Another visit to the library

By late January I had gone through my stack of books that I got in December.  So one Saturday Ben and headed off to the library again.  One of the readers of this blog was very interested in my earlier post and emailed me  a whole list of questions.  Which I answered but I thought I might write a little more about the library again for everyone else.


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The library is in the old part of the town of Castiglione di Lago.  The old part of town is on a promontory that juts out into Lago Trasimeno, a lake that was formed by a meteor.  It is a large but fairly shallow lake.  It takes about an hour by car to circumnavigate it.  The town is bigger than Monte San Savino 13, 500 to the 8,500 of MSS.  That area of Italy, (it is the Tuscany Umbria border) between Castiglion Fiorentino and Castiglione del Lago has a number of British and Australians living there. We have more German and Dutch folks around us, in addition to all the Italians of course.



The library sits in an oval shaped  piazza which is open to non-resident traffic and allows parking (I’m sure Frances Mayes disapproves).  Along one side of the piazza is the entrance through an arch to more of the town(to the left in the picture above) , then the library/museum/town hall building (above), then the hospital (to the right) , a green area in the middle and then a wide  view of the lake.   


The entrance to the library is the lowest one. (the black looking square)  There are easy steps down but also wheel chair access.  Besides the library, on this level is the town office that is similar to a register of deeds, birth records that sort of thing.   The library takes up the back half of that floor.  It has a glass wall at the front that closes off the back half of that floor.  So it also serves as a hallway, walkway through that part of the building.  Comparing it to a nice, new house in the US, the space is probably the size of a large open plan kitchen-dining area.  All along the walls are shelves with a table or two in the small corners and then in the back center are chairs and a screen for meetings.  The space is donated by the town so it is sort of multi-purpose.  The bulk of the collection is fiction.  There are some encyclopedia looking types that I didn’t look at.  There is one shelf of travel and one shelf of biography, one shelf on non-fiction.  The books have been donated.  Folks who live here and then move away that sort of thing.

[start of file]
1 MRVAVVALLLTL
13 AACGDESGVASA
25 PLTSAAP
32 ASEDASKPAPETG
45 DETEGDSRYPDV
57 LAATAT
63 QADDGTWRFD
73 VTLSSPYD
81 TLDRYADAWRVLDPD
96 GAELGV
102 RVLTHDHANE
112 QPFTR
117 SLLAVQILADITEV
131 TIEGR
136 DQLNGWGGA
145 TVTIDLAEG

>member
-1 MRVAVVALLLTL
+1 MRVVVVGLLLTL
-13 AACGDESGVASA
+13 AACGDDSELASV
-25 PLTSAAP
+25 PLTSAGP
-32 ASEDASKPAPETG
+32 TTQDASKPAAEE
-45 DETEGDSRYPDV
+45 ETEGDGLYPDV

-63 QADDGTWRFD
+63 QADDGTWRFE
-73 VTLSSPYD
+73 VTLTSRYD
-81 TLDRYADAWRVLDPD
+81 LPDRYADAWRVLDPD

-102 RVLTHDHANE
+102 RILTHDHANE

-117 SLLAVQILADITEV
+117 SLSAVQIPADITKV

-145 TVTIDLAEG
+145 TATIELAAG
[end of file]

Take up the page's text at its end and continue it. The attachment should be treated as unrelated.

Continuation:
To check out a book, initially you register and are given a number.  Then there is a small slip of paper that you fill out for each book,  putting in your number,  the book title, date.  This paper goes into a red plastic sleeve that is put on the shelf where the book normally lives.  They suggest taking books for 4 weeks.  Since I live so far away they are being lenient about our borrowing period.    The hours are Tuesday- Saturday mornings, Tuesday and Thursday afternoon also.  Wednesday is the day to avoid since there is a market in the piazza which is normally the parking lot.  There is no limit on how many can be taken out.  I guess they rely on the sense of fair play and decency to guide folks.  It is pretty much self service as the volunteers are only there on Tuesday mornings. 

Somewhere, in the same building, is a library that has Italian books and also some in other languages other than English (German, French)  with an actual paid head librarian and assistant.  The work done in the English part is all done by volunteers. 




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The view of the lake.  At the end and the top of the edge of the wall is the corner of the hospital building. (upper left edge of the picture)


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Look at these hardy souls out sailing in freezing weather.  Don’t think that I’d do that.


So that ends our library visit.  Until next time…


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